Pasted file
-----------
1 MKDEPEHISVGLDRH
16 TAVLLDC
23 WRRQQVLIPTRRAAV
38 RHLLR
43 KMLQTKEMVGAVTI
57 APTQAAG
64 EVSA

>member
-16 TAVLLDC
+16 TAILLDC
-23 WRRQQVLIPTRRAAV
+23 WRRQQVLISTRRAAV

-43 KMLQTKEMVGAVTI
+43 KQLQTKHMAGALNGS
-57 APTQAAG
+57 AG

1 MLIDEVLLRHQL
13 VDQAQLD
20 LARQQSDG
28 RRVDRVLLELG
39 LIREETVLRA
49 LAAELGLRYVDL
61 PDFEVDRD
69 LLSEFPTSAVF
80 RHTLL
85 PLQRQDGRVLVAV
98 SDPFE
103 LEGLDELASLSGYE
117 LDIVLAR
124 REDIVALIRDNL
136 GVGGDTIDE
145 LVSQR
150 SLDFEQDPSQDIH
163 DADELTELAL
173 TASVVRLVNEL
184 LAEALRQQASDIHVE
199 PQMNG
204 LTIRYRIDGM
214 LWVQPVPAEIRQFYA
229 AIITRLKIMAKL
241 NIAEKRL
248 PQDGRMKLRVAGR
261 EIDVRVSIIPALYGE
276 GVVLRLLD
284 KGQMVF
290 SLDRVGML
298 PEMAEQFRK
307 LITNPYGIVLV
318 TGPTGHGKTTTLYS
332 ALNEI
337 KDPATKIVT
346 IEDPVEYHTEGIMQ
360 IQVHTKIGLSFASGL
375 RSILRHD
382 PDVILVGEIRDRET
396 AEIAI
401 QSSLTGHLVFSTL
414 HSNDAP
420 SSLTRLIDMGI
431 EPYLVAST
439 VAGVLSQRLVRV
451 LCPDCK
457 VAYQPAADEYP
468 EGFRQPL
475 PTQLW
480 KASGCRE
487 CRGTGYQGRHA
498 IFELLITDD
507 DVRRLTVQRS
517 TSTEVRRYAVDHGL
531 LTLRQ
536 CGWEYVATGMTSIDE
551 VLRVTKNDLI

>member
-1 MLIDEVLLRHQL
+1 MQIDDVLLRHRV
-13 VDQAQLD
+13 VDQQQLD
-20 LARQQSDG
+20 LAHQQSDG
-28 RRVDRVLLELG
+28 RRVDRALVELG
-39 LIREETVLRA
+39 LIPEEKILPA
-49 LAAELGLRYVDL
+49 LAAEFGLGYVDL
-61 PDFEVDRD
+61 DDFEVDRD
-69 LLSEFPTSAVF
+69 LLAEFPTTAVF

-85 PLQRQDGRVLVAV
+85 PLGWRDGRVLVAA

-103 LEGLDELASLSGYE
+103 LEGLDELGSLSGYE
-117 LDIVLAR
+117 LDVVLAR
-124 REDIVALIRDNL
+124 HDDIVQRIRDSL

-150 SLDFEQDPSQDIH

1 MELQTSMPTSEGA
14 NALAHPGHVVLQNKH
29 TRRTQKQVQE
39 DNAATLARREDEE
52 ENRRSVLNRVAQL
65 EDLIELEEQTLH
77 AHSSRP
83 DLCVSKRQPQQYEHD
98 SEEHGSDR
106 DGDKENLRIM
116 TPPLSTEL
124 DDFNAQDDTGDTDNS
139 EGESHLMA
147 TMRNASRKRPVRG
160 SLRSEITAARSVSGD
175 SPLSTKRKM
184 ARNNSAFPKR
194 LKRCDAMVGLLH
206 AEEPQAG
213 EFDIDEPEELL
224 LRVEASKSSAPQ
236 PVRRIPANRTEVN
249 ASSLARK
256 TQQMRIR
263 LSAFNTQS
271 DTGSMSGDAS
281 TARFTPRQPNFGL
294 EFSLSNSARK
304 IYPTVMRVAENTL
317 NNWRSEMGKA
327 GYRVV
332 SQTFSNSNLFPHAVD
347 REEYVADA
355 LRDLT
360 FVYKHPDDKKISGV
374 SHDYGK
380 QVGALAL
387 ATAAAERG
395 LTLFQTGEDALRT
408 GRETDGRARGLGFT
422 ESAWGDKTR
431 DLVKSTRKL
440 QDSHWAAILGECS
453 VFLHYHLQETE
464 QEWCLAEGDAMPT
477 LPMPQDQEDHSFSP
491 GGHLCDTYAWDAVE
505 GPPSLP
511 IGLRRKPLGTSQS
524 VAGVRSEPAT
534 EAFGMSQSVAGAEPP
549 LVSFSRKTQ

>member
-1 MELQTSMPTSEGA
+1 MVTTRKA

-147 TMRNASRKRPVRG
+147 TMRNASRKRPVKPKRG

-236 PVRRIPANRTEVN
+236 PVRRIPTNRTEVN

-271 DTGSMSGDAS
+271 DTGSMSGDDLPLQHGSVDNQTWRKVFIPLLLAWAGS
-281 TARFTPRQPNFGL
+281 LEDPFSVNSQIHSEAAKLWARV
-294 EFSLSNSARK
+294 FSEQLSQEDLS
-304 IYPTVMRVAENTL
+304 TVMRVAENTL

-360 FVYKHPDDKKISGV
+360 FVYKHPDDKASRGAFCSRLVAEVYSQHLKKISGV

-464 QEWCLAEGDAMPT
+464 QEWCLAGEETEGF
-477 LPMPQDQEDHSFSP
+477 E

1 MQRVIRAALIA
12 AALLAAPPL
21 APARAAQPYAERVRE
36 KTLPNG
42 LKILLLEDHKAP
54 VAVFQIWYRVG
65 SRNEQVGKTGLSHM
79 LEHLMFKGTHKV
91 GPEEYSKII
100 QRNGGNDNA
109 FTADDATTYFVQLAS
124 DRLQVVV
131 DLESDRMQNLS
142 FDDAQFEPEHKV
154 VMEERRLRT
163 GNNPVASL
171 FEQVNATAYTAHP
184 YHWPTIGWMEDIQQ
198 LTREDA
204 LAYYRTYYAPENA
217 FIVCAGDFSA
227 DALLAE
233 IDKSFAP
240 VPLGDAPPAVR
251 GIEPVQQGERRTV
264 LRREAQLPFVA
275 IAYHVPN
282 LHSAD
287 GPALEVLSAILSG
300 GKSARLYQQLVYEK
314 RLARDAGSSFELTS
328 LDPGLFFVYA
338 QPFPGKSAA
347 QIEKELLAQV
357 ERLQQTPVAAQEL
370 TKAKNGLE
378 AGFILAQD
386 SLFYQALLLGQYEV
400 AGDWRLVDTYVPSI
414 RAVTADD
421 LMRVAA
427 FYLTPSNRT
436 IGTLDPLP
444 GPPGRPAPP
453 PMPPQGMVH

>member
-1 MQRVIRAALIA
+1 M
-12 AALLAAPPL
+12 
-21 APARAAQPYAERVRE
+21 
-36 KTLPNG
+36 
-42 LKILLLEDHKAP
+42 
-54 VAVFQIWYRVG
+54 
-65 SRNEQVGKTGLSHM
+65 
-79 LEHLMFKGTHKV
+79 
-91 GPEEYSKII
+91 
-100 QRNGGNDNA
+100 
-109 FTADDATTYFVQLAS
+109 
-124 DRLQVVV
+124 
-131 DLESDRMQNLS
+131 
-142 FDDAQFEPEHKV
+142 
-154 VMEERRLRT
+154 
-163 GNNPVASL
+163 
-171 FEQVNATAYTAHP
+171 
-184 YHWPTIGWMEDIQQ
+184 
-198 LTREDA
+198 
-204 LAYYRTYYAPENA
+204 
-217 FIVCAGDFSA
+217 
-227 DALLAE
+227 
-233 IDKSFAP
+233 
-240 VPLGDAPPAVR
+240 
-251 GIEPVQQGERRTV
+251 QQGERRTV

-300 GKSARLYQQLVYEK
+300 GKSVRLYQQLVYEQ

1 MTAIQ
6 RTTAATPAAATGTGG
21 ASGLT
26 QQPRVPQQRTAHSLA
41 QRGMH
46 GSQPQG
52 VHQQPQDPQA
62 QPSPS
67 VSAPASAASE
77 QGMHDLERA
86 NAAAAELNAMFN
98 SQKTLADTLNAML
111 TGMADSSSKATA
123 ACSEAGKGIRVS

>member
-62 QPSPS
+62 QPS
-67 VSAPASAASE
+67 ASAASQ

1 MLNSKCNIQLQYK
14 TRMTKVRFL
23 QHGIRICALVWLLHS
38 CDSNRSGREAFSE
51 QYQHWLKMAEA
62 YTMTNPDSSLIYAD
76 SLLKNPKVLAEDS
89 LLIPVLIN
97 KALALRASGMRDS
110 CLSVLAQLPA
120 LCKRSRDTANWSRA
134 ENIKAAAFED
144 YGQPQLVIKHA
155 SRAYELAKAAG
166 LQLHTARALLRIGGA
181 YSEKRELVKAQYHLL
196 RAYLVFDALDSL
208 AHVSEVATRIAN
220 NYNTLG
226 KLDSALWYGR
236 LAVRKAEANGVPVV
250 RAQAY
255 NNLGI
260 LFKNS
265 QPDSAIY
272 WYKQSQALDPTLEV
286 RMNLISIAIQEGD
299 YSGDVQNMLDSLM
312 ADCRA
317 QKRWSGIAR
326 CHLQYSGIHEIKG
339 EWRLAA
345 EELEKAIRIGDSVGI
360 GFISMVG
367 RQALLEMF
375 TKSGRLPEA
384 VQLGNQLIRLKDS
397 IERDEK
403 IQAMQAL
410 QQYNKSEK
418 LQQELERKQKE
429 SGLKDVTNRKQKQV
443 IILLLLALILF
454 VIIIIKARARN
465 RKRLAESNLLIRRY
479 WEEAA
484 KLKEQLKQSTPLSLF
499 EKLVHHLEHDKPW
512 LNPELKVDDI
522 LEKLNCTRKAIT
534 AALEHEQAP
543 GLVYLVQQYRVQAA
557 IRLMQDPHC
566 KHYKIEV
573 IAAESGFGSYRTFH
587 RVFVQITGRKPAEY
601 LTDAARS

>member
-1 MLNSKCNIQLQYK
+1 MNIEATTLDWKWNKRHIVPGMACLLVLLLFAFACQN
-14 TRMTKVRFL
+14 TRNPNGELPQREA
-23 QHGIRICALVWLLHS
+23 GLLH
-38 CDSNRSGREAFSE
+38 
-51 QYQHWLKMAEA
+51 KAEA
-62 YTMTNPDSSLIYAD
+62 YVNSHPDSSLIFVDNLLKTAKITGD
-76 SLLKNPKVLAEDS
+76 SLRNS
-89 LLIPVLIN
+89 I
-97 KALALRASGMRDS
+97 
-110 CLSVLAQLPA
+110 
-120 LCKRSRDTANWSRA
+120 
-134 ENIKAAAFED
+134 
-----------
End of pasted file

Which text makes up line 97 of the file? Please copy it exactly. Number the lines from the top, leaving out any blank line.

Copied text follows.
-124 REDIVALIRDNL